In our study, high-level VGKC-complex antibodies were identified in some patients in the nonclassic group. A previous study analyzed possible association of high-level VGKC-complex antibodies with nonspecific autoimmune diseases. Among their 23 patients with high (≥0.4 nM) levels, definite or possible autoimmune disorders were present in 87.0% of patients. Excluding 10 cases of LE and 1 neuromyotonia, 9 of the remaining 12 patients were diagnosed with possible autoimmune disorder, such as stiff-person syndrome, cerebellar syndrome, or intractable epilepsy.9 Our results suggest that the presence of high-level VGKC-complex antibodies can be explained on an autoimmune basis owing to the following observations. First, by usage of a classification scheme similar to a previous report, 76.2% of our patients possessing a VGKC antibody titer of ≥0.4 nM had definite or possible clinical autoimmunity, comparable to their result of 87.0%.9 Second, 32 patients in the nonclassic group had coexisting neuroinflammatory diseases (optic neuritis, multiple sclerosis, myasthenia gravis, sarcoidosis) or systemic inflammatory diseases (systemic lupus erythematosus, rheumatoid arthritis, Sjögren syndrome, ulcerative colitis) (table 4). Finally, when autoimmune status was classified according to VGKC-complex antibody level (table 5), more patients possessing high-level (≥0.25 nM) VGKC-complex antibodies had definite or probable autoimmune basis, while a nonautoimmune condition was seen in the majority of patients in the low-level group (table 5). Our observations suggest that VGKC-complex antibodies, when present at high levels in patients lacking specific syndromes, may serve as a nonspecific marker for the presence of neurologic or non-neurologic autoimmunity. A possible active role of VGKC-complex antibody in the pathogenesis of these known autoimmune neurologic and non-neurologic disorders cannot be excluded.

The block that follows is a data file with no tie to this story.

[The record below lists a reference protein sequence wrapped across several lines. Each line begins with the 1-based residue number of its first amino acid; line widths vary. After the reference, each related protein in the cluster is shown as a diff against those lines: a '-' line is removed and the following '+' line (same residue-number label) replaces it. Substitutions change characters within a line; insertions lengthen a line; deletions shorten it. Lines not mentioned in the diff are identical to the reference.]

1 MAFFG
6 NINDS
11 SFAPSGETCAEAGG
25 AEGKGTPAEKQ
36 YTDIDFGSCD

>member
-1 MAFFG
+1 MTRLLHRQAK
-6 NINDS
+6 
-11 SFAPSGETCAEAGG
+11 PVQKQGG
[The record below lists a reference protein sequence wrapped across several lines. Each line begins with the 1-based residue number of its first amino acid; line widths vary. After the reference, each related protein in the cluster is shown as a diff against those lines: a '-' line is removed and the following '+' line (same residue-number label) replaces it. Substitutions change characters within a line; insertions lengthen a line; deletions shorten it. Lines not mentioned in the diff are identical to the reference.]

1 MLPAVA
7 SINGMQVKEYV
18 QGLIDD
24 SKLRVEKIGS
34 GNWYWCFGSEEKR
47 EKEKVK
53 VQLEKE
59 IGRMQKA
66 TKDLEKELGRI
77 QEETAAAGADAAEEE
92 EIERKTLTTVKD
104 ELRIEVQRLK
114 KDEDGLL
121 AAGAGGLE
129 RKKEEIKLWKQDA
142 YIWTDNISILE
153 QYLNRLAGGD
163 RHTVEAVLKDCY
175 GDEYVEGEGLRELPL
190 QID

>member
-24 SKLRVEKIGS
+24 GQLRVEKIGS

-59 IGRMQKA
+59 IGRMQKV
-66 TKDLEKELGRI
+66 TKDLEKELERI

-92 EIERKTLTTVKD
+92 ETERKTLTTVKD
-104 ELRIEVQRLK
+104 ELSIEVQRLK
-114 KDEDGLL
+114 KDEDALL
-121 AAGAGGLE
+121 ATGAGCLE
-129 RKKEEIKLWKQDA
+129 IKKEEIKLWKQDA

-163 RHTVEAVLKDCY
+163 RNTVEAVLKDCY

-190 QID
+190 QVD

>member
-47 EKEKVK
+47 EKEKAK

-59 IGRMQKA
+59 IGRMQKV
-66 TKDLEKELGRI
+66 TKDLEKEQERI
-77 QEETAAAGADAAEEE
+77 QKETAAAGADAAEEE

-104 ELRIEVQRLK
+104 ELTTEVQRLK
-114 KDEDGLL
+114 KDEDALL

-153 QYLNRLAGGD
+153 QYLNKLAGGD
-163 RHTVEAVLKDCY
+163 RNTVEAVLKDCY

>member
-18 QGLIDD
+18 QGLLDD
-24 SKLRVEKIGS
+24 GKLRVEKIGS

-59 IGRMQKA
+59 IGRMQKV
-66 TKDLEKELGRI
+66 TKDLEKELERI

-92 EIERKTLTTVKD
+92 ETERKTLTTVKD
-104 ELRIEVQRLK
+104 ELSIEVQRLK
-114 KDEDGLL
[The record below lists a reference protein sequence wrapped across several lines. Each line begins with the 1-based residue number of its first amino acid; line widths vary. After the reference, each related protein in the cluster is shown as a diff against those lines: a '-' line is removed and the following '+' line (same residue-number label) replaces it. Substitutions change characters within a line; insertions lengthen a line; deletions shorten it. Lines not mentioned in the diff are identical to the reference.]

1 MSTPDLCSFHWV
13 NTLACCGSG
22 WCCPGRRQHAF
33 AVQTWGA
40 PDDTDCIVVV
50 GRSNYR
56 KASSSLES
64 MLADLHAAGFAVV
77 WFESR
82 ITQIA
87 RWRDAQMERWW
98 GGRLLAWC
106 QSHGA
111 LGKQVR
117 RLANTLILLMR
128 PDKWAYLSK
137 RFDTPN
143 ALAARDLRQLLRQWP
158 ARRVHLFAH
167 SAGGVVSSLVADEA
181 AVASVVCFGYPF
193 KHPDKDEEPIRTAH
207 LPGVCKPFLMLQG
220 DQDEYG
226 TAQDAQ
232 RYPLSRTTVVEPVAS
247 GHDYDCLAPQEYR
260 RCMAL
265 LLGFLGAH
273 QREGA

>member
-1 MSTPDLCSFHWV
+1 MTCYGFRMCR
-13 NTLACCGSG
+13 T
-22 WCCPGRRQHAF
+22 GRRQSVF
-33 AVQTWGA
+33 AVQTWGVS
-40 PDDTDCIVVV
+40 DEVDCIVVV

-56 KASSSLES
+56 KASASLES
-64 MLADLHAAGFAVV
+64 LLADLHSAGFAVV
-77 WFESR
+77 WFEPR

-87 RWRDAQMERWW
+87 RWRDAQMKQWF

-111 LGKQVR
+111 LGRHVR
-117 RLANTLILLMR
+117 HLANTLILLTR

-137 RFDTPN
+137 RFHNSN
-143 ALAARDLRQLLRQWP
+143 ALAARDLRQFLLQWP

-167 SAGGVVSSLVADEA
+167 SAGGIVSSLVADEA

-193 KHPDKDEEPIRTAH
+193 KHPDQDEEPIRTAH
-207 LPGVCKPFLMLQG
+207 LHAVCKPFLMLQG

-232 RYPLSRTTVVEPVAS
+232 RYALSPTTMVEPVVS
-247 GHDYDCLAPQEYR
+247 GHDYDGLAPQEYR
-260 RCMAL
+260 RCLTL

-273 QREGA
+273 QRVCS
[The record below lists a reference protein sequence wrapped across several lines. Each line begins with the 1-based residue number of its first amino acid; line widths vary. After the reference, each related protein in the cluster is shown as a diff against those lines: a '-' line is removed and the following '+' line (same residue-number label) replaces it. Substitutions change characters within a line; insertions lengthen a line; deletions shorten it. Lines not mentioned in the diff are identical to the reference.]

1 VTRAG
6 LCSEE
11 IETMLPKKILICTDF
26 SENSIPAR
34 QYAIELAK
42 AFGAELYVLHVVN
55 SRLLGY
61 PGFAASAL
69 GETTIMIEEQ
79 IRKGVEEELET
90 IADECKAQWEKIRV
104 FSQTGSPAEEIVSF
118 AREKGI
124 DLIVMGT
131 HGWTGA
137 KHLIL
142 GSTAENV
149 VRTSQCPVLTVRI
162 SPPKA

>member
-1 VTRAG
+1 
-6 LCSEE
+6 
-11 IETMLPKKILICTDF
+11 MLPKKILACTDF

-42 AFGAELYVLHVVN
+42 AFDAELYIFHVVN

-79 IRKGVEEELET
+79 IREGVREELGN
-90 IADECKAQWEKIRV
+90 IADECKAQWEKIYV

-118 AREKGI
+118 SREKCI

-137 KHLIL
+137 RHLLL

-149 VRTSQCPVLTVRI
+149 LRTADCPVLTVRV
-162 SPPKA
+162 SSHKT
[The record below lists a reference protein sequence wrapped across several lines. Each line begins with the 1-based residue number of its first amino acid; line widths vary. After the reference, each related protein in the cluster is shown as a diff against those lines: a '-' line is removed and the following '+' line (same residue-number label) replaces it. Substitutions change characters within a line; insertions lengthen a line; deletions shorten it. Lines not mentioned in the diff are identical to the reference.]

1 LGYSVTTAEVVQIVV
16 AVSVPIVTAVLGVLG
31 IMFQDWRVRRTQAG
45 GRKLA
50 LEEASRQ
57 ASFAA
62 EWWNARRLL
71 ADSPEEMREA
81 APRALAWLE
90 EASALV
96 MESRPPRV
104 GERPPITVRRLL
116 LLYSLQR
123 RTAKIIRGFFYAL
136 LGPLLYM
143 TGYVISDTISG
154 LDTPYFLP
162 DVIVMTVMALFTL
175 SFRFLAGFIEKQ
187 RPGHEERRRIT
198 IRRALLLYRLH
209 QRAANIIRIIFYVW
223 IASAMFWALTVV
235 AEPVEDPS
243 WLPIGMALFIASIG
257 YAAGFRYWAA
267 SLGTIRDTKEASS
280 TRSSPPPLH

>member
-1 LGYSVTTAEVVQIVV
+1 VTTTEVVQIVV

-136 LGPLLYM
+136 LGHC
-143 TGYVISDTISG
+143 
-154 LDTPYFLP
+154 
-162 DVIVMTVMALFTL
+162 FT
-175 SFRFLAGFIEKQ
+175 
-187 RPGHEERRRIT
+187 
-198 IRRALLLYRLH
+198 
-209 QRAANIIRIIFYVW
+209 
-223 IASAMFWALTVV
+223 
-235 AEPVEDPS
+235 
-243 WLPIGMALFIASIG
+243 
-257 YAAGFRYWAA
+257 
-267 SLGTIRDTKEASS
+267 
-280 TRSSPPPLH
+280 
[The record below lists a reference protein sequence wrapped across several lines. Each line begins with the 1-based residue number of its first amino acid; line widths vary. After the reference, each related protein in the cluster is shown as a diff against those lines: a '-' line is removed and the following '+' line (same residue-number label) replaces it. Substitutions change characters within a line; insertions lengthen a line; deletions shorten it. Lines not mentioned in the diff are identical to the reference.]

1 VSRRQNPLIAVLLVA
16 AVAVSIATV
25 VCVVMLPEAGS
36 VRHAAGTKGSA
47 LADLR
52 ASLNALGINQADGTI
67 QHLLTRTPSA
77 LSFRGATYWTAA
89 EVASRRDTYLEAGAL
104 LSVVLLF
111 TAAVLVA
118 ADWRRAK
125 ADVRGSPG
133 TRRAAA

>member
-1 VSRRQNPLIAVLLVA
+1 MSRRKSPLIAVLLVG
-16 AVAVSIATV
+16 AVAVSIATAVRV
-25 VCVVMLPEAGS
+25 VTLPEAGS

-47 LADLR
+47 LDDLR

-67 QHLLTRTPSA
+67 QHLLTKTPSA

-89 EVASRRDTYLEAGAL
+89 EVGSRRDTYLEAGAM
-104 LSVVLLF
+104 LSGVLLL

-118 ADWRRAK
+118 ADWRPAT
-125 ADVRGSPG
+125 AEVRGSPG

The VGKC-complex antibodies are not directed against VGKC itself, but may recognize other cell surface antigens that form the VGKC-complex. Identifiable antigenic targets include LGI1, CASPR2, and contactin-2 in a subset of patients, while antigenic targets in the majority of cases remain unidentified.5,17,18 The antigenic heterogeneity may at least partially explain the clinical nonspecificity demonstrated by VGKC-complex antibodies. One limitation of our analysis was the lack of data on antibody subtyping and antigen identification.

Low VGKC-complex antibody titer

The 103 cases encountered in the nonclassic group can be generally classified into several categories: well-characterized autoimmune neurologic disorders such as multiple sclerosis or myasthenia gravis; well-established neurodegenerative disorders such as ALS, CJD, or dementia; nonspecific neurologic diagnoses or syndromes such as large fiber neuropathy, small fiber neuropathy, or syncope; and non-neurologic diagnoses. A critical analysis to prove/exclude an association between VGKC-complex antibodies and these diagnoses is difficult, as a non-neurologic autoimmunity may coexist in some cases. Another confounder is the possible presence of low VGKC-complex antibody titer in the healthy population. Our observation that patients with low (<0.25 nM) VGKC-complex antibody values are more likely to have a nonspecific, nonautoimmune, or unclear diagnosis is similar to results from several previous analyses.9,10,16 More PNS than CNS disorders were encountered in the nonclassic group.